Originally, goodwill ambassadors would mobilise to support a noble cause, a diplomatic mission or, in most cases, to booster fundraising initiatives for any given organisation. Charity, on the other hand, has always existed and so have philanthropists. They existed before the advertisement industry created the figure of the testimonial and the role of brand-promoting sponsors and well before humanitarian organisations were suggested to follow the same path. In recent times, however, things have changed. Goodwill ambassadors, promoting a sense of trust and fostering civic engagement, have been supported by philanthropists. The debate around individuals’ private commitment to humanitarian causes has benefited the humanitarian arena, specifically considering the recent climate of funding depreciations which has led humanitarian actors to look for alternative sources of funding. All considered, Sir Henry Dunant, the Swiss funding father of the idea of humanitarian action, contributed to the fight against humanitarian crises as a private individual: entrepreneur and philanthropist, Dunant was awarded the first ever Nobel Peace Prize. It was the year 1901 and Dunant, who had created the Red Cross after having bearded witness to the horrors of the Battle of Solferino, was awarded Alfred Nobel’s prize and entrusted with the recognition of having laid the key governing principle at the hearth of humanitarian interventions: independency, neutrality, impartiality.
A century later, albeit changes in certain elements, humanitarian actors have remained the same: regional, national and international organisations, nation states and the private individuals.
Referring to governments’ yearly global expenses (2016), 97% of all humanitarian aid is supported by 20 countries, with the United States, the largest donor, accounting for 31% of all international aid. Yet, if these estimates are matched against gross domestic products, the United States drops to the eighteenth position while Arab countries rise to the top. According to the United Nations, notwithstanding a global increase in humanitarian funding – of which the agencies of the United Nations are the principal beneficiary – the gap between the available resources and the needed humanitarian interventions continues to grow, with 40% of all humanitarian needs remaining unanswered. The slow increase of institutional humanitarian funding is balanced by the contributions of private donors which, in financial terms, have provided 6.9 out of the 27.2 billion dollars of current humanitarian aid. Almost a quarter of the total amount.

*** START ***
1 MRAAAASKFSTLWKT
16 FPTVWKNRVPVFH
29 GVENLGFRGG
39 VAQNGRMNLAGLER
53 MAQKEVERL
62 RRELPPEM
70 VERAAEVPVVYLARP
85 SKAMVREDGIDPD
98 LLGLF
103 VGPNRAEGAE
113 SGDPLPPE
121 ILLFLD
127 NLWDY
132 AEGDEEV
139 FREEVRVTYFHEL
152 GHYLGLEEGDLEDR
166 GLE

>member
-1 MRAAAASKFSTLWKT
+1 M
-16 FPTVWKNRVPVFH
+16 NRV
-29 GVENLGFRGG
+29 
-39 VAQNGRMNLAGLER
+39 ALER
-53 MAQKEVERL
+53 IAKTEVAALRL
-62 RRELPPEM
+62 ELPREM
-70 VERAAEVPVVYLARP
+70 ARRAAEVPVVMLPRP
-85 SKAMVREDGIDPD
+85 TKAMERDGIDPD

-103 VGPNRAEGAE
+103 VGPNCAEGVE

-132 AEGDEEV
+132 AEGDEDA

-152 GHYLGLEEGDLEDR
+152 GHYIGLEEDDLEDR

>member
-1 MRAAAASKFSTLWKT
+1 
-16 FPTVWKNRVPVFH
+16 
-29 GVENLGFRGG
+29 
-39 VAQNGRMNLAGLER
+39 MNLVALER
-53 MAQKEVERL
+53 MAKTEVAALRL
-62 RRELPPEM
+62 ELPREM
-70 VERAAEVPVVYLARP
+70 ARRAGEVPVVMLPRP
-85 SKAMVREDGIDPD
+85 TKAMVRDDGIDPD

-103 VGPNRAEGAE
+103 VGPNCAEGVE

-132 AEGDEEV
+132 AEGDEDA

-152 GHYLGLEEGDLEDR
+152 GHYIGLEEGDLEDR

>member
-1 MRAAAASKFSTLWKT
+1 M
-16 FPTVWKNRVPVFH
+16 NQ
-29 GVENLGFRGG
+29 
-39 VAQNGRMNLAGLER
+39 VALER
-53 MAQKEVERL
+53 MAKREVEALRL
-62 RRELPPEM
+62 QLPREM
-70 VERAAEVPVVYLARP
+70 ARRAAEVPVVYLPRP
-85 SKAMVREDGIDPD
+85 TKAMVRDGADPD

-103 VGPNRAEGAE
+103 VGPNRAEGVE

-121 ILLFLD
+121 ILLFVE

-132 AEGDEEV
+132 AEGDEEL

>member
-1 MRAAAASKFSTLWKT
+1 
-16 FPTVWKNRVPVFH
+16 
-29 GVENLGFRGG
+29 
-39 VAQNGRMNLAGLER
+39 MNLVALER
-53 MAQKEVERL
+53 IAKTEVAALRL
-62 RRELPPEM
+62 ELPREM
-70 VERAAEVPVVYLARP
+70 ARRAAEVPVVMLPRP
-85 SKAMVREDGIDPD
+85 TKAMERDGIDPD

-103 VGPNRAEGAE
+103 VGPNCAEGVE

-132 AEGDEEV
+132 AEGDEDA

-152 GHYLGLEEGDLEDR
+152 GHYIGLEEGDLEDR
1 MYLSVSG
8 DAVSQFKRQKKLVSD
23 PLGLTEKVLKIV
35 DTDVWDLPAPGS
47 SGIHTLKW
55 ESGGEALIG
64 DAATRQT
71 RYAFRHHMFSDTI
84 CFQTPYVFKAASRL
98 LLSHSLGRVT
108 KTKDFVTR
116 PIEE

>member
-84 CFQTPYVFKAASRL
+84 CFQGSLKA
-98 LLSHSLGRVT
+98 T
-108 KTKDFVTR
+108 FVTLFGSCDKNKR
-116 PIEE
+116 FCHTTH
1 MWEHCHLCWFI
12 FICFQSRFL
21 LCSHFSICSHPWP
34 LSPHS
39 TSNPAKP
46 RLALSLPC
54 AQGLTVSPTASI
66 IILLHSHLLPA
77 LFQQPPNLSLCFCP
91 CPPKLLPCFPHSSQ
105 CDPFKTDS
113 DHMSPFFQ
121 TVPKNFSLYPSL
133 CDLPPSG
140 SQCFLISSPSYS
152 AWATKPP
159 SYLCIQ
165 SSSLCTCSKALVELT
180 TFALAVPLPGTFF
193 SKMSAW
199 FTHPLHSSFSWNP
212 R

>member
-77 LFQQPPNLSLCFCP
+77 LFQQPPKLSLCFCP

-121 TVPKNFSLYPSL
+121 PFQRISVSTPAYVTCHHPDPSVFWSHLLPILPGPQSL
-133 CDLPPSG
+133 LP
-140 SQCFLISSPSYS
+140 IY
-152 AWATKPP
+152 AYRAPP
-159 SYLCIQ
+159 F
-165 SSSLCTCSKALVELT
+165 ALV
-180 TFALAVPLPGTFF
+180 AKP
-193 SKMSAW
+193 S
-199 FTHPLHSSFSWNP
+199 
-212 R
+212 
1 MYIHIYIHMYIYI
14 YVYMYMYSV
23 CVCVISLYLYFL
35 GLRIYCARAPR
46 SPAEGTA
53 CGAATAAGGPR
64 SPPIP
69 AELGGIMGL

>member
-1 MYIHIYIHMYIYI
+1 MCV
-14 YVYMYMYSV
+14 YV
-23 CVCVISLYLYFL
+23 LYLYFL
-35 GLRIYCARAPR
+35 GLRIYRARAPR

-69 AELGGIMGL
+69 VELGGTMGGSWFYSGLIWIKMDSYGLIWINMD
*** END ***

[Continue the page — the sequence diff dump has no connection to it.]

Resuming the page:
The army of private donors, has highlighted by the case of Myanmar, is highly heterogenous. From those contributing with one dollar from their thin salary to those offering one billion dollars form excesses in entrepreneurial revenues. Business Insider’s chart of the top 20 most generous people in the world is mainly dominated by North American citizens – Bill Gates, Warren Buffet, the young Mark Zuckerberg and Ted Turner, to mention a few – or naturalised Americas (the Hungarian George Soros or the Franco-Iranian Pierre Omidyar) who have embodied the motto of the father of all philanthropists, the Scottish-American Andrew Carnegie (1835 - 1919). He famously stated: “no man can become rich without himself enriching others". The chart also points to the Indian Azim Premji, the Sauid Sulaiman bin Abdoul Aziz Al Rajhi, the Mexican Carlos Slime Helú and the Chinese Li Ka-shing. Yet, it is crucial to go beyond the magnitude of individual generosity and account for how such generosity is channelled. Quality, method and choices beyond quantity. Should charity be deregulated? Should the poor be helped directly or should development processes be supported to impede that poverty increases?
A publication by Jens Martens and Karolin Seitz - Philanthropic Power and Development. Who shapes the agenda? – deals with the relationship between humanitarian aid and philanthropy narrating the difficulties of an approach which is yet to fully develop. Over the last decades, claim the researchers, globalisation, deregulation and privatisation have augmented the strengths of private actors, specifically of large multinational corporations. Firms operating in several countries - continue Jens Martens and Karolin Seitz - and accumulating enormous revenues have already gained political and economic status. Their influence, continues the Report, has also grown vis-a-vis global political debates, poverty eradication, sustainable development, climate change and human rights. When national governments appear unable to meet national challenges, these new emerging actors portray themselves as the operative solution: as a model that, theoretically, should be more flexible, effective and non-bureaucratic.
Despite large financial numbers, building a relationship of trust between institutions, individuals and the civil society requires engagement and joint work. A lot needs to be done to continue building upon what Henry Dunant and Andrew Carnegie started at the beginning of the 20th century.
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